The resident advisor interrupted my little pity party with a clipboard and forms to sign. He did a cursory inspection of the room, then nodded to himself and I signed where he pointed. We shook hands and he left. Time for me to go. The university was done with me.
I made two trips to the parking lot, stacking boxes on a hand truck. My eyes hurt from the glare of the sun. I returned the hand truck to the office, grabbed my last box and left the place that had been my home away from home, my safe haven.
I was staring at my beat up Ford Fairmont, hoping it would start, when one of the guys from my floor, Fred Thompson, put a hand on my shoulder, scaring the crap out of me. The box in my hands went flying.
“Oh, sorry, Jack. Here, let me help you with that,” he said. Together, we returned my meager possessions to their box. He brushed his hands off on the front of his shorts and looked at me with a strange expression.
“You got a sec?” he asked.
“Sure, Freddo, what’s up?” I replied.
“I just wanted to say it’s been great living with you and the other guys these past four years. I’m glad we all decided to stay in the dorms. It kind of kept us all together, you know?” He was looking a little teary eyed, which was not normal for him.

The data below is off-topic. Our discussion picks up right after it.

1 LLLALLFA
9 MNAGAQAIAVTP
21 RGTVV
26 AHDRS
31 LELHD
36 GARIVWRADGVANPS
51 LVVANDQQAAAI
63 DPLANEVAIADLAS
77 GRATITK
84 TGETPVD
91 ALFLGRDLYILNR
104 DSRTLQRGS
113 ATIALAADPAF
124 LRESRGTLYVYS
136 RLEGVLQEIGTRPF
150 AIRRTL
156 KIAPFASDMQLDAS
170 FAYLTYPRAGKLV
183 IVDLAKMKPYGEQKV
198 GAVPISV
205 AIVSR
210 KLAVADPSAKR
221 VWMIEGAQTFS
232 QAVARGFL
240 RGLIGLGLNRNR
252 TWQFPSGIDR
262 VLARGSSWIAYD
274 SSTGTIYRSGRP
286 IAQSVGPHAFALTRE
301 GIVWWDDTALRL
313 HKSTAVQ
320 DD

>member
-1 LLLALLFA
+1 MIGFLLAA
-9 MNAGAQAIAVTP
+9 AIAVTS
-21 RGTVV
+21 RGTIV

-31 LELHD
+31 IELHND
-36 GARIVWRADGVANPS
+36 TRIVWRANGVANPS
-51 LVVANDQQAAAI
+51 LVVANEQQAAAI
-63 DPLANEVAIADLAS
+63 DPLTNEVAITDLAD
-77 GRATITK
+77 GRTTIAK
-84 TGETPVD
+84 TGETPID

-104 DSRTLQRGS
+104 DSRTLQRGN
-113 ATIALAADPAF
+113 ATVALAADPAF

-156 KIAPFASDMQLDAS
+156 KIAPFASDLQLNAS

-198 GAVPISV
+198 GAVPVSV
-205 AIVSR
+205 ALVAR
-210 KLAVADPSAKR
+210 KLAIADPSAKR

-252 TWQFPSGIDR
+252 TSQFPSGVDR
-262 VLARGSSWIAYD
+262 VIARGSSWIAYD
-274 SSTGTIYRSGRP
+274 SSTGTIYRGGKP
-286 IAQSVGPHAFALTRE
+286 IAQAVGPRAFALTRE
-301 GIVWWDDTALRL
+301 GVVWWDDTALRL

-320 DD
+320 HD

“Yeah,” I agreed. “It’s been good, but I’m kind of glad it’s over now too. Aren’t you?”
“Well, I’m glad I’ve got my diploma, but I’m gonna miss the card games and pizza nights with my buddies.” He laughed as we both remembered some of our more raucous games. “Hey, what I wanted to ask you was, would you like to come up to my parents’ house in Schaumburg and stay for a week or two? You could maybe look for a job up there. I start my new job the day after tomorrow, so I won’t be around much, but you could use my car to go on interviews if you can line any up. It’s my mom’s idea.”
He seemed a little sheepish asking me this, like he was only doing it because his mom said he should. I had met both his parents on a couple of Parents’ Weekends, and they were very nice people. They always treated all of us guys to a great steak dinner on Sunday, which was a big deal. Steak was always better than another slice of pizza.